28. Bowe, S.N., C.J. Wentland, and C.J. Hartnick, Pediatric laryngeal electromyography technique for vocal fold immobility using bipolar double hookwire electrodes. Int J Pediatr Otorhinolaryngol, 2019. 119: p. 75-78.
  29. Maturo, S.C., et al., Intraoperative laryngeal electromyography in children with vocal fold immobility: results of a multicenter longitudinal study. Arch Otolaryngol Head Neck Surg, 2011. 137(12): p. 1251-7.
  30. Sipp, J.A., et al., Vocal fold medialization in children: injection laryngoplasty, thyroplasty, or nerve reinnervation? Arch Otolaryngol Head Neck Surg, 2007. 133(8): p. 767-71.
  31. Caloway, C.L., et al., Vagal stimulation and laryngeal electromyography for recurrent laryngeal reinnervation in children. Laryngoscope, 2020. 130(3): p. 747-751.
  32. Hartnick, C.J., et al., Surgery for pediatric vocal cord paralysis: a retrospective review. Ann Otol Rhinol Laryngol, 2003. 112(1): p. 1-6.
  33. Hartnick, C.J., et al., Efficacy of treating children with anterior commissure and true vocal fold respiratory papilloma with the 585-nm pulsed-dye laser. Arch Otolaryngol Head Neck Surg, 2007. 133(2): p. 127-30.
  34. Rogers, D.J., et al., Use of adjuvant intralesional bevacizumab for aggressive respiratory papillomatosis in children. JAMA Otolaryngol Head Neck Surg, 2013. 139(5): p. 496-501.
  35. Jayawardena, A.D.L., et al., Immune Signature Variation in Twins With Clinically Different Recurrent Respiratory Papillomatosis. Laryngoscope, 2020.
  36. Bowe, S.N., G.R. Diercks, and C.J. Hartnick, Modified surgical approach to hypoglossal nerve stimulator implantation in the pediatric population. Laryngoscope, 2018. 128(6): p. 1490-1492.
  37. Caloway, C.L., et al., Update on hypoglossal nerve stimulation in children with down syndrome and obstructive sleep apnea. Laryngoscope, 2020. 130(4): p. E263-E267.
  38. Diercks, G.R., et al., Hypoglossal Nerve Stimulator Implantation in an Adolescent With Down Syndrome and Sleep Apnea. Pediatrics, 2016. 137(5).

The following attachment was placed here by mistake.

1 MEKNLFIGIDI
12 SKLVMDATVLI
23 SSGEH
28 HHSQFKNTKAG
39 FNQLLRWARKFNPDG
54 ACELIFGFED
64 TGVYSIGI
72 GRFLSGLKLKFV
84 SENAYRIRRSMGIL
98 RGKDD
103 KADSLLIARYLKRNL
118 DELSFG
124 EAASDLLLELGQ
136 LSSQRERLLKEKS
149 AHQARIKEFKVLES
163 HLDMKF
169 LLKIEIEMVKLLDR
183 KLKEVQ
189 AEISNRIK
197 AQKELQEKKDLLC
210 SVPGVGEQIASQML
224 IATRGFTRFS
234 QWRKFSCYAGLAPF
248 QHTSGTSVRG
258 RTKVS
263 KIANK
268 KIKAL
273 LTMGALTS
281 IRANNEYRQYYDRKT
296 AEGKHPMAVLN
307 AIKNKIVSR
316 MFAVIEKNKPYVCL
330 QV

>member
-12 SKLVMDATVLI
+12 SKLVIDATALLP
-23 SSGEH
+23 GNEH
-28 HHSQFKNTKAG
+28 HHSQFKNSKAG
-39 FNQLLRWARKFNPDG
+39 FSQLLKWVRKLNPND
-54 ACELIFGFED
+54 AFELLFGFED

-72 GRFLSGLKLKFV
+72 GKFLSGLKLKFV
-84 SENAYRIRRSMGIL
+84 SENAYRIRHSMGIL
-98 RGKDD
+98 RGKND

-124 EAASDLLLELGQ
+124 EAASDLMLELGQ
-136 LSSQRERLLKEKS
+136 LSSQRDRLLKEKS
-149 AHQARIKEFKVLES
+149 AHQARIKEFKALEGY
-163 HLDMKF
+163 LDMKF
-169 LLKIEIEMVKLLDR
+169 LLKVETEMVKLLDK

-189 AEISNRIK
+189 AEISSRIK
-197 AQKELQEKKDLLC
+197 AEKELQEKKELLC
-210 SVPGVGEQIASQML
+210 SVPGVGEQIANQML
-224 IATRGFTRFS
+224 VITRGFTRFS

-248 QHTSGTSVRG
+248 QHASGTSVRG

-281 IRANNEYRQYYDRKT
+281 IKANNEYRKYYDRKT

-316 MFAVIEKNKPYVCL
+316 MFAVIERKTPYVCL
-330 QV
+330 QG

39. Diercks, G.R., et al., Hypoglossal Nerve Stimulation in Adolescents With Down Syndrome and Obstructive Sleep Apnea. JAMA Otolaryngol Head Neck Surg, 2018. 144(1): p. 37-42.
  40. Jayawardena, A.D.L., G.W. Randolph, and C.J. Hartnick, Pediatric Modifications to Hypoglossal Nerve Stimulation for Obstructive Sleep Apnea: How I Do It. Laryngoscope, 2021. 131(2): p. 423-424.
  41. Yu, P.K., et al., Redefining Success by Focusing on Failures After Pediatric Hypoglossal Stimulation in Down Syndrome. Laryngoscope, 2020.
  42. Hartnick, C., et al., Indirect vs Direct Voice Therapy for Children With Vocal Nodules: A Randomized Clinical Trial. JAMA Otolaryngol Head Neck Surg, 2018. 144(2): p. 156-163.
  43. Benboujja, F. and C. Hartnick, Publisher Correction: Quantitative evaluation of the human vocal fold extracellular matrix using multiphoton microscopy and optical coherence tomography. Sci Rep, 2021. 11(1): p. 4752.
  44. Maturo, S., et al., Pediatric paradoxical vocal-fold motion: presentation and natural history. Pediatrics, 2011. 128(6): p. e1443-9.
  45. Hartnick, C.J., et al., Case records of the Massachusetts General Hospital. Case 7-2009. A pregnant woman with a large mass in the fetal oral cavity. N Engl J Med, 2009. 360(9): p. 913-21.
  46. Jayawardena, A.D.L., et al., A Sustainable and Scalable Multidisciplinary Airway Teaching Mission: The Operation Airway 10-Year Experience. Otolaryngol Head Neck Surg, 2020. 163(5): p. 971-978.
  47. Rogers, D.J., et al., Operation airway: the first sustainable, multidisciplinary, pediatric airway surgical mission. Ann Otol Rhinol Laryngol, 2014. 123(10): p. 726-33.
  48. Ghersin, Z.J., et al., A multidisciplinary, video-based, curriculum for management of the intubated and surgical airway patient for a pediatric hospital in El Salvador. Int J Pediatr Otorhinolaryngol, 2020. 128: p. 109732.

Videos About the Program


Laryngotracheal Reconstruction (LTR)

Pediatric Intensive Care Unit (PICU)

Operation Airway

HPV Vaccine for Juvenile Recurrent Respiratory Papillomatosis (JRRP)

Juvenile Recurrent Respiratory Papillomatosis (JRRP)

Press Coverage

Is Tongue-Tie Surgery Necessary for Breastfeeding Success?
New York Times | April 16, 2020

I go to El Salvador despite the danger because the kids there need my medical expertise
PBS NewsHour | Jun 10, 2018 (also published in The Conversation)

Taking risks in pursuit of innovation is good. So is preparing for it
STAT | June 7, 2018

Operation Airway

The mission of Operation Airway is to care for children in developing countries who cannot breathe or speak due to airway complications, teach local healthcare providers how to develop their own sustainable airway surgical programs, and conduct research to improve and innovate how this care is provided around the world. Learn more.